Kenai River King Salmon update
On Sunday, July 29, 451 large Kenai River king salmon were counted, 8,969 to date, for kings more than 34 inches this season. The run is now past the normal halfway point at 56 percent, and the end of season escapement projection is around 16,000 continue to be steady. Figure 1 shows the daily run counts for Kenai kings, while Figure 2 shows the end of season escapement projects. All user groups are facing one of the most challenging fishing seasons on record, on the Kenai and many places elsewhere in Alaska.
Kenai and Kasilof River Sockeye Salmon Update
At the normal 76 percent point in the Kenai River sockeye run, the average timing is projecting an end of season total of just 550,000 to the sonar and these projections continue to trend downward. The Figure 3 is the daily counts of Kenai sockeye while Figure 4 is of the end of season projections. The run will have to be 8 days late to hit the lower inriver goal of 900,000. It has been that late just once in the last 40 years (2006). Late in the season (August), sockeye tend to move quickly through Cook Inlet so the larger pulse of sockeye recorded in the offshore test fishery on Friday should be showing pretty soon if those fish are Kenai-bound.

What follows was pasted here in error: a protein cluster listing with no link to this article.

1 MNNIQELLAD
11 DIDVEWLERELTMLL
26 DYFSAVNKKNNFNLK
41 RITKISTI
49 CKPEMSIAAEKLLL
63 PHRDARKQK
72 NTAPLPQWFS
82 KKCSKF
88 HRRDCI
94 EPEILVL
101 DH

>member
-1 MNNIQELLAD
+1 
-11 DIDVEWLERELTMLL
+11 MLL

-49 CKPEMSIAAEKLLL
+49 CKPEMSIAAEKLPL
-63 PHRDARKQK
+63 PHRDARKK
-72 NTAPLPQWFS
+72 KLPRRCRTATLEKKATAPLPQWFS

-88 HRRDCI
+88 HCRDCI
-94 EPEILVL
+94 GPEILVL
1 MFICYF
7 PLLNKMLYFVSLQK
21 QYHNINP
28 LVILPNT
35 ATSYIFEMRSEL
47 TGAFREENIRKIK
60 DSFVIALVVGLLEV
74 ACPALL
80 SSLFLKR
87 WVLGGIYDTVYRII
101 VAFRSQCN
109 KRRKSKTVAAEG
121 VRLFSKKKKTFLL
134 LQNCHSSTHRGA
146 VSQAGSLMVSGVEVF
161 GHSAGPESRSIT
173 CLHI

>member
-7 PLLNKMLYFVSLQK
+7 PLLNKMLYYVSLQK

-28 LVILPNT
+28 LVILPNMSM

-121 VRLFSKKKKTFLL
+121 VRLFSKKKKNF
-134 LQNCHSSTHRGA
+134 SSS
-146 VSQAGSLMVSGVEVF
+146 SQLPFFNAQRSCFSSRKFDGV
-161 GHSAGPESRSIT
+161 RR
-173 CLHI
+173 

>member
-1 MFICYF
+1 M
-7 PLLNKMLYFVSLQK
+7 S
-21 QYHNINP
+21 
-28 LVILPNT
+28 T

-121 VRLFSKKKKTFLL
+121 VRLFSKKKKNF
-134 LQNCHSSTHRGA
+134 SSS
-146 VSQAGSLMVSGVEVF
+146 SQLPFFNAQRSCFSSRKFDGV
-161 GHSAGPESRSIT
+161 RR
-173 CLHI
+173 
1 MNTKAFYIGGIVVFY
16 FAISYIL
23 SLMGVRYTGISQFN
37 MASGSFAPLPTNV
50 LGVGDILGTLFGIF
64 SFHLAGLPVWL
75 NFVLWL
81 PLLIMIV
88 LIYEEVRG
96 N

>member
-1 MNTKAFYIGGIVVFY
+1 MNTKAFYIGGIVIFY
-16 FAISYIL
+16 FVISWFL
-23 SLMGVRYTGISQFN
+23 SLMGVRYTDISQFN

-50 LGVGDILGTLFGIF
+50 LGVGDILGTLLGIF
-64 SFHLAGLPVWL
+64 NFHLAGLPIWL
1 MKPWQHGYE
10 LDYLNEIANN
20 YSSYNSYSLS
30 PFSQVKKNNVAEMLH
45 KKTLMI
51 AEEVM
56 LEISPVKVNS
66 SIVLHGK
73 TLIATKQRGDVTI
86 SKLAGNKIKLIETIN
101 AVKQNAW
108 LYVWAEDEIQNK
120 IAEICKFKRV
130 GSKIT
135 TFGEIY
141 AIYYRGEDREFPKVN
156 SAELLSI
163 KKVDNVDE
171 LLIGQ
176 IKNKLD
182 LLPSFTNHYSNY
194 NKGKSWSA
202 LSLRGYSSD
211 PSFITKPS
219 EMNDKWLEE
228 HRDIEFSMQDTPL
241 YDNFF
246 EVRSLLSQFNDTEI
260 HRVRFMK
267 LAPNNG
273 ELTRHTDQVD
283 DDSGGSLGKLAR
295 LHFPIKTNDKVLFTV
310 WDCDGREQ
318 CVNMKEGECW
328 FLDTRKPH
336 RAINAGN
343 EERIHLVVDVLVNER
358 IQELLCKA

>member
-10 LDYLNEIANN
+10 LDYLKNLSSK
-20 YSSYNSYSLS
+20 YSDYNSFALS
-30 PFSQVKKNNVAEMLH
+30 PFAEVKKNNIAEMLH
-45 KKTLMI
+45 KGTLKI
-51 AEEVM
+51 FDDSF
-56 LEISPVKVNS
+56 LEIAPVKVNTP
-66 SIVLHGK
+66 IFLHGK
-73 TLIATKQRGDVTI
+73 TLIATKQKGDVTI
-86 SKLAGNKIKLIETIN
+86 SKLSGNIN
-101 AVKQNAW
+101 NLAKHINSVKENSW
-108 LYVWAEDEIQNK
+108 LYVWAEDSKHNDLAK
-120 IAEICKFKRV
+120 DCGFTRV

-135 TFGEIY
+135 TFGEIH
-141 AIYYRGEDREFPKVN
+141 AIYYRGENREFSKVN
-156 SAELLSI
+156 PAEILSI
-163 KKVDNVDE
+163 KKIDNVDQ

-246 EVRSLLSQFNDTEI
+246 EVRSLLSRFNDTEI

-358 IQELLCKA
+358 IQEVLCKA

Kasilof sockeye at the normal 88 percent point and are still tracking within the upper escapement goal of 340,000. When Kenai sockeye are not projected to meet the lower escapement goal (900,000), then a buffer of 50,000 is added to the Kasilof sockeye upper goal and becomes 390,000 – which is the case this year. Figure 5 and Figures 6 are Kasilof River sockeye daily counts and end of season projections, respectively.
With the closure of the Kenai River personal use fishery today, dip netters in Cook Inlet are reminded that the Fish Creek dip net fishery is open through Tuesday, July 31 and the Kasilof River dip net fishery is open through Tuesday, August 7.